AVMA designates Executive Branch Fellowship

Published on
information-circle This article is more than 3 years old

A recommendation from the AVMA Legislative Advisory Committee approved by the Executive Board coverts one of the three existing AVMA Congressional Fellowships to an Executive Branch Fellowship. This means that it is anticipated beginning in 2004, one of the fellows will work for a federal agency, such as the new Department of Homeland Security, rather than in Congress.

The AVMA and American Veterinary Medical Foundation participate in the American Association for the Advancement of Science program as sponsors for the Congressional Fellowship Program. The AVMA and AVMF select up to three fellows each year and sponsor their participation. The fellows spend one year on Capitol Hill serving as technical and scientific advisers to members of Congress or on congressional committees.

The LAC believes that converting one of the fellowships to an Executive Branch Fellowship would provide veterinarians with an invaluable public policy learning experience that they can use to influence future local, state, or national public policy.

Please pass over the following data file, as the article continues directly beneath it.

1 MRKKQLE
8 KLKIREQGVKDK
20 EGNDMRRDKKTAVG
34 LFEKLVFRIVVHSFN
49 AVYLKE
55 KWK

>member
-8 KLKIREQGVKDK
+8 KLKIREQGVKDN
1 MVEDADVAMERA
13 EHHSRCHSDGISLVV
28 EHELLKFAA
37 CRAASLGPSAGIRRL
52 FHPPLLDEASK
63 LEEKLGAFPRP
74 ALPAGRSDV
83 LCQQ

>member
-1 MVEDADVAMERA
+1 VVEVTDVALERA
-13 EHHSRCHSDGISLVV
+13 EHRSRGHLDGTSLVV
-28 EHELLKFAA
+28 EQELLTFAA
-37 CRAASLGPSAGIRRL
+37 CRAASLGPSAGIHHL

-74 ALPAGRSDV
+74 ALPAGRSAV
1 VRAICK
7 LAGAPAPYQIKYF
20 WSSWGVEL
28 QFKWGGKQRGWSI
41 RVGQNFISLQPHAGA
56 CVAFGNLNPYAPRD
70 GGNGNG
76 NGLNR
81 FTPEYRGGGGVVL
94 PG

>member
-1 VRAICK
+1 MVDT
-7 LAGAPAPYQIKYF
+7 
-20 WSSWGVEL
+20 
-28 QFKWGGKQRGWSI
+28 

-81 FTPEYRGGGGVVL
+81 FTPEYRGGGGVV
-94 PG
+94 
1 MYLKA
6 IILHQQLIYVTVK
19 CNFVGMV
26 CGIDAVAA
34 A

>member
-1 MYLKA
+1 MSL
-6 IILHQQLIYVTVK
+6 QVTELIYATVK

Each year, the AVMA Executive Branch Fellow could be placed in a different Executive Branch office, based on the need for scientific expertise in the agency and the learning opportunity offered by that office.

Before approving the recommendation, board members debated the merits of making such a designation in the fellowship program. Dr. Robert E. Hertzog, District VII representative, supports placing a veterinarian in one of the federal agencies, given the emphasis on biosecurity and agroterrorism. This is the time to get involved, he said.

"We have an opportunity to really make an impression on biosecurity and food safety," Dr. Gregory S. Hammer, District II representative, said.

But several other board members were not as certain the Executive Branch designation was a good idea. They were concerned that an executive-level fellow might not wield the same influence as he or she does at the legislative level.

A majority of the board approved the recommendation; it was then approved by consensus that the first Executive Branch Fellow is to serve in the Department of Homeland Security.